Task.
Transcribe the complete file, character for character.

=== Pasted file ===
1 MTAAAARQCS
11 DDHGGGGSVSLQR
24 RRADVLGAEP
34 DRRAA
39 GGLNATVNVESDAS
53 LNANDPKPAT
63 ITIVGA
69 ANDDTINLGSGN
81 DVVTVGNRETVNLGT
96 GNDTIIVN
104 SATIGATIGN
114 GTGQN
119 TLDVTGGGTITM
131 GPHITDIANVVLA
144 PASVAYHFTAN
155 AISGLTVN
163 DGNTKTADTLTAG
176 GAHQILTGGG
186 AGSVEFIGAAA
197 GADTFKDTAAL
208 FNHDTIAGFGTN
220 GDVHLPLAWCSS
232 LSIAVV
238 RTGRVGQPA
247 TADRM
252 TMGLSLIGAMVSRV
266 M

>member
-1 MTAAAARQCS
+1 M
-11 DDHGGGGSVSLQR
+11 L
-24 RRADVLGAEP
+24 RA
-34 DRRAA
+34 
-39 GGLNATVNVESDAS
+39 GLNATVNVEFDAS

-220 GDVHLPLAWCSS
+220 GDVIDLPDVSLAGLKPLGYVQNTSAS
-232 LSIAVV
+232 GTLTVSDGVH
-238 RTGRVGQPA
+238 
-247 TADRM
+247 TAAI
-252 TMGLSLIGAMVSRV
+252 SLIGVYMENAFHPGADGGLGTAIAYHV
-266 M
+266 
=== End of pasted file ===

1 MTAAAARQCS
11 DDHGGGGSVSLQR
24 RRADVLGAEP
34 DRRAA
39 GGLNATVNVESDAS
53 LNANDPKPAT
63 ITIVGA
69 ANDDTINLGSGN
81 DVVTVGNRETVNLGT
96 GNDTIIVN
104 SATIGATIGN
114 GTGQN
119 TLDVTGGGTITM
131 GPHITDIANVVLA
144 PASVAYHFTAN
155 AISGLTVN
163 DGNTKTADTLTAG
176 GAHQILTGGG
186 AGSVEFIGAAA
197 GADTFKDTAAL
208 FNHDTIAGFGTN
220 GDVHLPLAWCSS
232 LSIAVV
238 RTGRVGQPA
247 TADRM
252 TMGLSLIGAMVSRV
266 M

>member
-1 MTAAAARQCS
+1 M
-11 DDHGGGGSVSLQR
+11 L
-24 RRADVLGAEP
+24 RA
-34 DRRAA
+34 
-39 GGLNATVNVESDAS
+39 GLNATVNVEFDAS

-220 GDVHLPLAWCSS
+220 GDVIDLPDVSLAGLKPLGYVQNTSAS
-232 LSIAVV
+232 GTLTVSDGVH
-238 RTGRVGQPA
+238 
-247 TADRM
+247 TAAI
-252 TMGLSLIGAMVSRV
+252 SLIGVYMENAFHPGADGGLGTAIAYHV
-266 M
+266 